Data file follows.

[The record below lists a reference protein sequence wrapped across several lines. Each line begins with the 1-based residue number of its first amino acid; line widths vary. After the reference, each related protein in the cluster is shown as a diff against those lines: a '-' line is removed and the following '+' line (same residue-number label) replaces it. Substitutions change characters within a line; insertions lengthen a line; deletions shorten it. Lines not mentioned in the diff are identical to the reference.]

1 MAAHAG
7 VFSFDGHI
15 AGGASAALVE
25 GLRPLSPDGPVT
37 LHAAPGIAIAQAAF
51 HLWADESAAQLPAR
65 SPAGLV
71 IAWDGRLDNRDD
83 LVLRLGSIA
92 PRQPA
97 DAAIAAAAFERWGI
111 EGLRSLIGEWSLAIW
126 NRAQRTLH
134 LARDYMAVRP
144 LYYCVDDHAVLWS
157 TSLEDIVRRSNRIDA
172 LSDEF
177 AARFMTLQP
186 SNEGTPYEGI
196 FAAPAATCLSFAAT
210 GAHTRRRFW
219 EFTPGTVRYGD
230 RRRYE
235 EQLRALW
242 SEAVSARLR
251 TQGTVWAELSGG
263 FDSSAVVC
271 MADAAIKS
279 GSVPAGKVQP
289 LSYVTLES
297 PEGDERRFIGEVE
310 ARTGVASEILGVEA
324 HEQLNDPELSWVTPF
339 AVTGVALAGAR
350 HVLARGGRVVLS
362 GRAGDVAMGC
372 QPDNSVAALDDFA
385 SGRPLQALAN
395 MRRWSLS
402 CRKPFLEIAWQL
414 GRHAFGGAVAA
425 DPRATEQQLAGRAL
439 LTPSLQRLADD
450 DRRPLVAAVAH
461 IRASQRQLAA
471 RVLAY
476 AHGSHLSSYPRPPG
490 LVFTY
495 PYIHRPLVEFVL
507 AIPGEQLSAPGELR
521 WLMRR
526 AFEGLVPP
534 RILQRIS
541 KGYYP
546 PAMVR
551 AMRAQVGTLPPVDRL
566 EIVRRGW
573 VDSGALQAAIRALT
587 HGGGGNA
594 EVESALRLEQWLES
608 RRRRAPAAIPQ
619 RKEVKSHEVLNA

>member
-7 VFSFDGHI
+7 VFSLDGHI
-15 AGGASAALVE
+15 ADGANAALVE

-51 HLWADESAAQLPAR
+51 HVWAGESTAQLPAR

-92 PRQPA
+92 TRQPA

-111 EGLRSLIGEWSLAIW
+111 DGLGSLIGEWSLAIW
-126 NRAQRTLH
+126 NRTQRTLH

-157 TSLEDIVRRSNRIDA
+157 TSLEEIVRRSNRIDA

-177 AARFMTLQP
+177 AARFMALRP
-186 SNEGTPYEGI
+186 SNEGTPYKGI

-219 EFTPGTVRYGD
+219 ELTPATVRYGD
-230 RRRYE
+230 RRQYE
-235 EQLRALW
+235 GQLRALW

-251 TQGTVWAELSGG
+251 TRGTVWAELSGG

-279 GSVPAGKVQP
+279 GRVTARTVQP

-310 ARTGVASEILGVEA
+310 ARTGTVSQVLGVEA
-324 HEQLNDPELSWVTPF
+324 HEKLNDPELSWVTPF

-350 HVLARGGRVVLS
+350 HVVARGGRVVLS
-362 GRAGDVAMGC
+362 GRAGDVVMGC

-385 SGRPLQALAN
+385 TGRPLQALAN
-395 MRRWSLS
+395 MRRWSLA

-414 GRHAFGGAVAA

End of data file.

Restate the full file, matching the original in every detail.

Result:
[The record below lists a reference protein sequence wrapped across several lines. Each line begins with the 1-based residue number of its first amino acid; line widths vary. After the reference, each related protein in the cluster is shown as a diff against those lines: a '-' line is removed and the following '+' line (same residue-number label) replaces it. Substitutions change characters within a line; insertions lengthen a line; deletions shorten it. Lines not mentioned in the diff are identical to the reference.]

1 MAAHAG
7 VFSFDGHI
15 AGGASAALVE
25 GLRPLSPDGPVT
37 LHAAPGIAIAQAAF
51 HLWADESAAQLPAR
65 SPAGLV
71 IAWDGRLDNRDD
83 LVLRLGSIA
92 PRQPA
97 DAAIAAAAFERWGI
111 EGLRSLIGEWSLAIW
126 NRAQRTLH
134 LARDYMAVRP
144 LYYCVDDHAVLWS
157 TSLEDIVRRSNRIDA
172 LSDEF
177 AARFMTLQP
186 SNEGTPYEGI
196 FAAPAATCLSFAAT
210 GAHTRRRFW
219 EFTPGTVRYGD
230 RRRYE
235 EQLRALW
242 SEAVSARLR
251 TQGTVWAELSGG
263 FDSSAVVC
271 MADAAIKS
279 GSVPAGKVQP
289 LSYVTLES
297 PEGDERRFIGEVE
310 ARTGVASEILGVEA
324 HEQLNDPELSWVTPF
339 AVTGVALAGAR
350 HVLARGGRVVLS
362 GRAGDVAMGC
372 QPDNSVAALDDFA
385 SGRPLQALAN
395 MRRWSLS
402 CRKPFLEIAWQL
414 GRHAFGGAVAA
425 DPRATEQQLAGRAL
439 LTPSLQRLADD
450 DRRPLVAAVAH
461 IRASQRQLAA
471 RVLAY
476 AHGSHLSSYPRPPG
490 LVFTY
495 PYIHRPLVEFVL
507 AIPGEQLSAPGELR
521 WLMRR
526 AFEGLVPP
534 RILQRIS
541 KGYYP
546 PAMVR
551 AMRAQVGTLPPVDRL
566 EIVRRGW
573 VDSGALQAAIRALT
587 HGGGGNA
594 EVESALRLEQWLES
608 RRRRAPAAIPQ
619 RKEVKSHEVLNA

>member
-7 VFSFDGHI
+7 VFSLDGHI
-15 AGGASAALVE
+15 ADGANAALVE

-51 HLWADESAAQLPAR
+51 HVWAGESTAQLPAR

-92 PRQPA
+92 TRQPA

-111 EGLRSLIGEWSLAIW
+111 DGLGSLIGEWSLAIW
-126 NRAQRTLH
+126 NRTQRTLH

-157 TSLEDIVRRSNRIDA
+157 TSLEEIVRRSNRIDA

-177 AARFMTLQP
+177 AARFMALRP
-186 SNEGTPYEGI
+186 SNEGTPYKGI

-219 EFTPGTVRYGD
+219 ELTPATVRYGD
-230 RRRYE
+230 RRQYE
-235 EQLRALW
+235 GQLRALW

-251 TQGTVWAELSGG
+251 TRGTVWAELSGG

-279 GSVPAGKVQP
+279 GRVTARTVQP

-310 ARTGVASEILGVEA
+310 ARTGTVSQVLGVEA
-324 HEQLNDPELSWVTPF
+324 HEKLNDPELSWVTPF

-350 HVLARGGRVVLS
+350 HVVARGGRVVLS
-362 GRAGDVAMGC
+362 GRAGDVVMGC

-385 SGRPLQALAN
+385 TGRPLQALAN
-395 MRRWSLS
+395 MRRWSLA

-414 GRHAFGGAVAA